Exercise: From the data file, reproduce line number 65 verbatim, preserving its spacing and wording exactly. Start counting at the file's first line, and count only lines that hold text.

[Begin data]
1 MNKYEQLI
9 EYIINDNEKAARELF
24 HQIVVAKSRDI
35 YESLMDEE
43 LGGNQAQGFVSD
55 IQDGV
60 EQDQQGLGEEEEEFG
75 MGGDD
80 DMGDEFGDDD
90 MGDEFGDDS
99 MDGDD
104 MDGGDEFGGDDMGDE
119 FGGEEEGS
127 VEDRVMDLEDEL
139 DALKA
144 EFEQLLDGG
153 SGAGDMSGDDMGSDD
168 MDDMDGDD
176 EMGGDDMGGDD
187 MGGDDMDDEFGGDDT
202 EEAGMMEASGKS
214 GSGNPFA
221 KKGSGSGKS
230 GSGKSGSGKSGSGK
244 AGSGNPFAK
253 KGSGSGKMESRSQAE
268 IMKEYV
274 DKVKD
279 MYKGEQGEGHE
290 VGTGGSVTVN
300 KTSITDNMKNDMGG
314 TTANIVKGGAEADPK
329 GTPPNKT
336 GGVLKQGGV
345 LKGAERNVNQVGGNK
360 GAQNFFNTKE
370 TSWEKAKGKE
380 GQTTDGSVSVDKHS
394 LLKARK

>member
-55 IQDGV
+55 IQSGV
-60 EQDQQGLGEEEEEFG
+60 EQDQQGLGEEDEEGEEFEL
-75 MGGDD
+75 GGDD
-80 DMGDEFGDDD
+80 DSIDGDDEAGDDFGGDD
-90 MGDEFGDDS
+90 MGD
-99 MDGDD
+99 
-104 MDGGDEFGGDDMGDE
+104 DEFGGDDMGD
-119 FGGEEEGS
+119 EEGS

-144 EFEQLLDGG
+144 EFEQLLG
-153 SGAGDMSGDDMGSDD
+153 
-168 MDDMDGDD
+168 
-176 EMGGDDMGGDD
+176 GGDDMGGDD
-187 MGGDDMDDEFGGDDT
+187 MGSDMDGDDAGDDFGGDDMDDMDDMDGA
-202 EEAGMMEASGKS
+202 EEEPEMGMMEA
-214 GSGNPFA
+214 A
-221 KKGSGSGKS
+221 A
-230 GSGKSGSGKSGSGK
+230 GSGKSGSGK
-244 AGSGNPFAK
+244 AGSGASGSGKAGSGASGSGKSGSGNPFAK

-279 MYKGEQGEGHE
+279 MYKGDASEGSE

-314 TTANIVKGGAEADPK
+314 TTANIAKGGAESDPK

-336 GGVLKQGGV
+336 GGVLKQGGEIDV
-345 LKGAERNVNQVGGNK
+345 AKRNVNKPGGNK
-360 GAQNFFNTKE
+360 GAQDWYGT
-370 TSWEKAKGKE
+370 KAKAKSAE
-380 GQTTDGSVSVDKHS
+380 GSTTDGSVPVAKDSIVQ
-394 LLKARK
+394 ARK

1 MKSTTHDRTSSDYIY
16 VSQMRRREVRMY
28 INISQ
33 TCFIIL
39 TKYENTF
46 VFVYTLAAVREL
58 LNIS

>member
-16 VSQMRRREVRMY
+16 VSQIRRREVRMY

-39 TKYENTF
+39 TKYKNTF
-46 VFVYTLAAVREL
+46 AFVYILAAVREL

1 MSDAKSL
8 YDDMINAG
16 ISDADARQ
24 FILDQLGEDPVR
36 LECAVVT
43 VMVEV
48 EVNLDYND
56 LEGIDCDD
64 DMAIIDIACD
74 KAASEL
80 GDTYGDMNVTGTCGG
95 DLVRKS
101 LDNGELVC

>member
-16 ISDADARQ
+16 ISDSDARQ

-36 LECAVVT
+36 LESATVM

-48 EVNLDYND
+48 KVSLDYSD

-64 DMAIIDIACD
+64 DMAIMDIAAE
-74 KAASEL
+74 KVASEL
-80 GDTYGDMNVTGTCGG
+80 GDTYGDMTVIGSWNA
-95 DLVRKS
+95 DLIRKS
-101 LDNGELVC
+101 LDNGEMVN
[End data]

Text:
-187 MGGDDMDDEFGGDDT